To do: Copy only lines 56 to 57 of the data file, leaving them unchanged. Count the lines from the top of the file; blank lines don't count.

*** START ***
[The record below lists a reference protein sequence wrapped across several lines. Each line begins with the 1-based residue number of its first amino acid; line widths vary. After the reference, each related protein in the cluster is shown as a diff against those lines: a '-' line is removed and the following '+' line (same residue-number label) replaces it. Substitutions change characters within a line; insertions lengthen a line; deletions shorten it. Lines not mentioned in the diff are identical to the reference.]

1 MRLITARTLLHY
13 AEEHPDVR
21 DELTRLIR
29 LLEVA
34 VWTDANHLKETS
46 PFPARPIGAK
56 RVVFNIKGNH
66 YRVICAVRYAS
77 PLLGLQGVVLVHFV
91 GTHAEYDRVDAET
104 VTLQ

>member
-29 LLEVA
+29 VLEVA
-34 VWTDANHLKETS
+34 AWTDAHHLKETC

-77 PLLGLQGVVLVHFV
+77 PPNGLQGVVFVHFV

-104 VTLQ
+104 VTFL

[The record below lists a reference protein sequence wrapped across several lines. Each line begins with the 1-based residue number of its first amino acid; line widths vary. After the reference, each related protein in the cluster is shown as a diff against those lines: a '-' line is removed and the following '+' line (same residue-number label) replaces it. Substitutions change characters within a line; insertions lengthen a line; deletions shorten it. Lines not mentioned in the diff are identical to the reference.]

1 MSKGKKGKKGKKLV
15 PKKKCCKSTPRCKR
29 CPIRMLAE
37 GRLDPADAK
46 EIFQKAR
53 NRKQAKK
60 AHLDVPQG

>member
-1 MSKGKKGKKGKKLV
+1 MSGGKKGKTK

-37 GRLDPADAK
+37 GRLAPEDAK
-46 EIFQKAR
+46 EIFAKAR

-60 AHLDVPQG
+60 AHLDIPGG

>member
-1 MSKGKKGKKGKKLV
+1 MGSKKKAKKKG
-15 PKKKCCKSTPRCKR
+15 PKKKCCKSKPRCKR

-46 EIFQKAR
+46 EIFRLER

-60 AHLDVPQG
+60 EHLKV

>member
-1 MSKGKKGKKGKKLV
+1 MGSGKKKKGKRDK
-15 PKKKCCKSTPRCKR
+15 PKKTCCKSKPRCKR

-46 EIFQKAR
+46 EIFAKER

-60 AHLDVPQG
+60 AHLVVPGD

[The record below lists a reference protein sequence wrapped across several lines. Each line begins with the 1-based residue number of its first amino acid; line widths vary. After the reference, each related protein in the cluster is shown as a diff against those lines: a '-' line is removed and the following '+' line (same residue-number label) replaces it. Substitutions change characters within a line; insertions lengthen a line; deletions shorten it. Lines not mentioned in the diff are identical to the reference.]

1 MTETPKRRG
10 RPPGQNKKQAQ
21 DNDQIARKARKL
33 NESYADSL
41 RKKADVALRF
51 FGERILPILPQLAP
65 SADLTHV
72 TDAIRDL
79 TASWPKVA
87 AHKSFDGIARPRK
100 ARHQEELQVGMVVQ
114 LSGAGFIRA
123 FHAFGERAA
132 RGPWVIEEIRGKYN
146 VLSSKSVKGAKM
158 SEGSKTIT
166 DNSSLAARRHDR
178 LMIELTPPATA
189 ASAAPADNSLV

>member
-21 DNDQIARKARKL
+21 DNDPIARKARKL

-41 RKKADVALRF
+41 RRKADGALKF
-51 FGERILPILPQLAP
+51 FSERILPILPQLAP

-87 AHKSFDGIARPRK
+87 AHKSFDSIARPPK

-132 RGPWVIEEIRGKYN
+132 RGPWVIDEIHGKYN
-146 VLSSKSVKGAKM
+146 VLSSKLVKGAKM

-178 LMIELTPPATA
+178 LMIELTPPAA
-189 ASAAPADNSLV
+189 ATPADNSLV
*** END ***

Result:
+60 AHLVVPGD

[The record below lists a reference protein sequence wrapped across several lines. Each line begins with the 1-based residue number of its first amino acid; line widths vary. After the reference, each related protein in the cluster is shown as a diff against those lines: a '-' line is removed and the following '+' line (same residue-number label) replaces it. Substitutions change characters within a line; insertions lengthen a line; deletions shorten it. Lines not mentioned in the diff are identical to the reference.]